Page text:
Home > Events > 2017 > Zero Overhead Device Tracking in 60 GHz Wireless Networks using Multi-Lobe Beam Patterns
Zero Overhead Device Tracking in 60 GHz Wireless Networks using Multi-Lobe Beam Patterns
29 November 2017 - 1:00pm to 2:00pm
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Speaker(s): 
Adrian Loch, Post-Doc Researcher, IMDEA Networks Institute, Spain
Location: 

Room 1.1/2 IMDEA Networks Institute, Avda. del Mar Mediterráneo 22, 28918 Leganés – Madrid

Organization: 
NETCOM Research Group (Telematics Engineering Department, UC3M); IMDEA Networks Institute

Millimeter-wave devices must use highly directional antennas to achieve GBit/s data rates over reasonable distances due to the high path loss. As a consequence, it is important to precisely align the antenna beams between sender and receiver. Even minor movement or rotation of a device can result in beam misalignment and thus a strong performance degradation. Existing work as well as standards such as IEEE 802.11ad tackle this issue by means of antenna sector probing. This comes at the expense of a high overhead, which may significantly reduce the performance of millimeter-wave communication, particularly in mobile scenarios. In this talk, we present a mechanism that can track both movement and rotation of 60 GHz mobile devices with zero overhead. To this end, we transmit part of the preamble of each packet using a multi-lobe beampattern. Our approach does not require any additional control messages and is backward compatible with 802.11ad. We implement our scheme on a 60 GHz testbed using phased antenna arrays, and show that we reduce the angle error to less than 5º in most cases. We also perform simulations to validate our approach in a wide range of scenarios, achieving up to 2x throughput gain.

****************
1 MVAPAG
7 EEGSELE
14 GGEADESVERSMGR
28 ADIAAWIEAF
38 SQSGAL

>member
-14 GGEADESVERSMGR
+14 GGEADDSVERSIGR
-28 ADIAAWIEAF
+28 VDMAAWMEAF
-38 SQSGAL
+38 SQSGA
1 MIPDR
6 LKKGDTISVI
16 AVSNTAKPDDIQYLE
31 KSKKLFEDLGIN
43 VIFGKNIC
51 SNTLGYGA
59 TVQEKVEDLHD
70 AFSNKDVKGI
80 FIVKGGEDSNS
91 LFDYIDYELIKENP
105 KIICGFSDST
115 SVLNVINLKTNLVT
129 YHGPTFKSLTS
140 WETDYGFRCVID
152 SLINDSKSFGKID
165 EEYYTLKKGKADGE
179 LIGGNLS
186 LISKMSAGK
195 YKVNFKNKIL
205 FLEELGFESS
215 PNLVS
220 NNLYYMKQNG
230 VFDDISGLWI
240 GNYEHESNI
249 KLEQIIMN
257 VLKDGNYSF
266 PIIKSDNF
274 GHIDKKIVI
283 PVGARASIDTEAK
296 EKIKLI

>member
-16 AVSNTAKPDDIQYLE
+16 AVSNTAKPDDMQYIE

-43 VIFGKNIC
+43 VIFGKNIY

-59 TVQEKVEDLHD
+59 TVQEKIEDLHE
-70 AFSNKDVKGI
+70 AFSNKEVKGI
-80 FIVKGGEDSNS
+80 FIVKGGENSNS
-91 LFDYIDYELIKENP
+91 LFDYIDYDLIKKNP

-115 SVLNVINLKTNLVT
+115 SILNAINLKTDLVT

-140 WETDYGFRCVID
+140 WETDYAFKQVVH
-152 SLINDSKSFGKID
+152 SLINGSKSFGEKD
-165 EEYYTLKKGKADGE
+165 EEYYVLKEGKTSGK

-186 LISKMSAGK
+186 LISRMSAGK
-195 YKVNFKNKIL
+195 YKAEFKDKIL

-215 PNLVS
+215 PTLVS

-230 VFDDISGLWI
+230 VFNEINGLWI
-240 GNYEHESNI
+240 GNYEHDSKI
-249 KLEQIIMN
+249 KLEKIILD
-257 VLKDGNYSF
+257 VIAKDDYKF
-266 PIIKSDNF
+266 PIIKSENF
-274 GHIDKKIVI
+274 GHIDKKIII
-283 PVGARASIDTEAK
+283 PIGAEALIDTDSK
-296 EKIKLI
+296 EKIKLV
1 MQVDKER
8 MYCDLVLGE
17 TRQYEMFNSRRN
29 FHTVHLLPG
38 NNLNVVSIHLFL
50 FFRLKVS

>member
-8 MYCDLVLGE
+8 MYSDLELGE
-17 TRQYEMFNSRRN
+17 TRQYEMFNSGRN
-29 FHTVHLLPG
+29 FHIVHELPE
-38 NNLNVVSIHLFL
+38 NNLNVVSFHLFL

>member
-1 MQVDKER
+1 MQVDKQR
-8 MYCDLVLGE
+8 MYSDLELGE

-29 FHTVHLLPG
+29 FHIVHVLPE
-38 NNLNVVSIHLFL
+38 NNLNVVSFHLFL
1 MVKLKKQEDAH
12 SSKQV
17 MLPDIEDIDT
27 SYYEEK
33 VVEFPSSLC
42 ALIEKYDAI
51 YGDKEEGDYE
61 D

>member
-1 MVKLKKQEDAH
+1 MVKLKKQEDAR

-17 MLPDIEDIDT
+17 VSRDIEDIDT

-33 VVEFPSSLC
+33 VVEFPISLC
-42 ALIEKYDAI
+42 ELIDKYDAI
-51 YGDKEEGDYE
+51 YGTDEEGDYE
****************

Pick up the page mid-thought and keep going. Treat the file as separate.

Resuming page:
About Adrian Loch

Adrian Loch is currently a post-doc researcher at IMDEA Networks in Madrid, Spain. He graduated in Electrical Engineering from Universidad Politécnica de Madrid and Technische Universität Darmstadt in 2011 after completing an international double degree program. After that, he obtained a PhD in Computer Science from Technische Universität Darmstadt in March 2015. His main areas of interest lie in cooperative communications for both wireless access and wireless multihop networks. Currently, he focuses on millimeter-wave communications and, in particular, wireless LANs such as in the 802.11ad standard.

Personal site of Adrian Loch 

This event will be conducted in English